City maintains streets with lasers

CARLSBAD — The city of Carlsbad recently used lasers for road analysis to stay one step ahead in its street maintenance efforts. It gained a foothold in using new software technology to pinpoint and address potential trouble spots.
“This was the first time the city used the laser-camera array to collect cracking, rutting, and roughness data,” said Jon Schauble P.E., associate engineer for the transportation department of the city of Carlsbad.  “The previous city-wide pavement condition assessment occurred in 2001 prior to the availability of this technology — at that time, all the pavement distress data was collected by trained technicians doing windshield surveys.”
According to the city of Carlsbad, it has roughly 330 centerline miles of public roads. And in its 2010 Public Opinion Survey, street maintenance and repair topped the list as the second most popular answer in how the city could improve the “quality of life” for its residents.
In 2010, the city contracted Infrastructure Management Services (IMS) to complete a citywide pavement evaluation.
“To complete this assessment, IMS utilized their Road Surface Tester which uses a laser-camera array and human input to collect surface distresses, roughness, and rutting data,” he said.
It took a total of four weeks to complete the evaluation.
From there, Schauble said, the pavement condition data was loaded into the city’s current pavement management software.
The laser-camera array, a powerful instrument, identified and collected data on items such as street cracking and rutting.
Once problematic areas were identified, professionals added data pertinent to the street segment such as raveling, trenching, and patching.
Schauble said information gathered was processed and aggregated to give a Pavement Condition Index (PCI) score for each street segment. 
“The PCI scores can be mapped and compared to see where pavement maintenance efforts should be focused,” he said.
The most frequent distress the laser-array calculated was asphalt cracking. This comes with age. Schauble pointed out that when binder oxides, it becomes brittle which leads to cracks.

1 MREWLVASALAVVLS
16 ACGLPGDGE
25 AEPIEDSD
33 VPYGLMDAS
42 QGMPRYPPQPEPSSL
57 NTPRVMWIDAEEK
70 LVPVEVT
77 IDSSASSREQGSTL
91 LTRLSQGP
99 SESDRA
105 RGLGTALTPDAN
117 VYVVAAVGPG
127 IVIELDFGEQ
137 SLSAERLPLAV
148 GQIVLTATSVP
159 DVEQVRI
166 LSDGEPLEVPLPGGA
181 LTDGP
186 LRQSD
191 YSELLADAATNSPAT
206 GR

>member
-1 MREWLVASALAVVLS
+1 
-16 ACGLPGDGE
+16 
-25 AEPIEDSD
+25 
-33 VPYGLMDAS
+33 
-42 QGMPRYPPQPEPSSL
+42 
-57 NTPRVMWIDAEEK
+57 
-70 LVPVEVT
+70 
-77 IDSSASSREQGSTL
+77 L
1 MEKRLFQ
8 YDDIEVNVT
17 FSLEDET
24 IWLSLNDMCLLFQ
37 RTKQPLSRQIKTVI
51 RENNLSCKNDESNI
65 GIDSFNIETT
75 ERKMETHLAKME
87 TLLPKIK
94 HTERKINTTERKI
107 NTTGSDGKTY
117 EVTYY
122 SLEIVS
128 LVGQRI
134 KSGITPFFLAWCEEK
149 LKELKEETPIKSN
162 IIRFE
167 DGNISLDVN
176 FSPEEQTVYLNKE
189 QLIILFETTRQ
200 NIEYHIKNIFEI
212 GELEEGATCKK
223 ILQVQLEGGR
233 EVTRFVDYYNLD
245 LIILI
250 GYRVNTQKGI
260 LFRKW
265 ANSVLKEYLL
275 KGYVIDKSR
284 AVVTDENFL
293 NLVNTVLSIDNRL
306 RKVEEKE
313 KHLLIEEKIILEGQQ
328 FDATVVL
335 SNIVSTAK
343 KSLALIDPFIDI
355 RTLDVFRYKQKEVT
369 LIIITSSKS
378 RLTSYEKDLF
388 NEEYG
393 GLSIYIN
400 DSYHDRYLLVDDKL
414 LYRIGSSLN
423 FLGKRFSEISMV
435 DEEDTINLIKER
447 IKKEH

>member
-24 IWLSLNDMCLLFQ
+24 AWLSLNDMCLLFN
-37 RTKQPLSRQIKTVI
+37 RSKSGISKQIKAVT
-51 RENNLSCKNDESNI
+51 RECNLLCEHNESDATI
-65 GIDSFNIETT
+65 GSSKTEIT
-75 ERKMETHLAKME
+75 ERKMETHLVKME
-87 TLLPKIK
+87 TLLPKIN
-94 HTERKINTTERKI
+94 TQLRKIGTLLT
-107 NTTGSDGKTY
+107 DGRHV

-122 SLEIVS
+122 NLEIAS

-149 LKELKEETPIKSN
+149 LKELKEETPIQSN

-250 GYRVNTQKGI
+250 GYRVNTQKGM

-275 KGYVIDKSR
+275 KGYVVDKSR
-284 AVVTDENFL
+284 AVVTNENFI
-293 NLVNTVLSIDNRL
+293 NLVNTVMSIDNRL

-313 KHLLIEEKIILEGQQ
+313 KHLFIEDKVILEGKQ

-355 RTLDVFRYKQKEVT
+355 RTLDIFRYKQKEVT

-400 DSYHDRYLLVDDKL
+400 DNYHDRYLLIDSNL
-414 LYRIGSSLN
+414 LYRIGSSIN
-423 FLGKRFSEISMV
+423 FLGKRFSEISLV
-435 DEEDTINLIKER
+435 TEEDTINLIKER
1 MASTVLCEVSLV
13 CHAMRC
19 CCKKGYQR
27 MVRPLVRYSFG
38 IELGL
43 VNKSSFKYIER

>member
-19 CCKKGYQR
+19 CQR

“As a result, the older areas of a city generally have more distressed pavement and lower PCI scores,” he said. “In Carlsbad, the older areas are the downtown Village area and the La Costa region in the southeast corner of the city.”
The laser-array method also allows the city to be alerted of areas needing repair before the damage goes unnoticed, and in turn, becomes too costly. In the end, the new process saves money.
Schauble said preventative maintenance is key to effectively maintain the city’s paved roadways.  
“For example, streets that are slurry-sealed when they are in fair condition will cost less to maintain over their lifetime than streets that are allowed to deteriorate to a poor condition,” he said.
There are a number of factors used to determine which streets will be rehabilitated each year. These may include the existing condition of the pavement (PCI score), the type of pavement distress, available budget, and the slating of future projects.
Street and road maintenance is continual. 
“The city has about $125 million invested in its pavement and another $66 million invested in its subgrade and aggregate base,” Schauble said.  “In order to protect that investment, the Pavement Management Program must use its funds as effectively as possible.”

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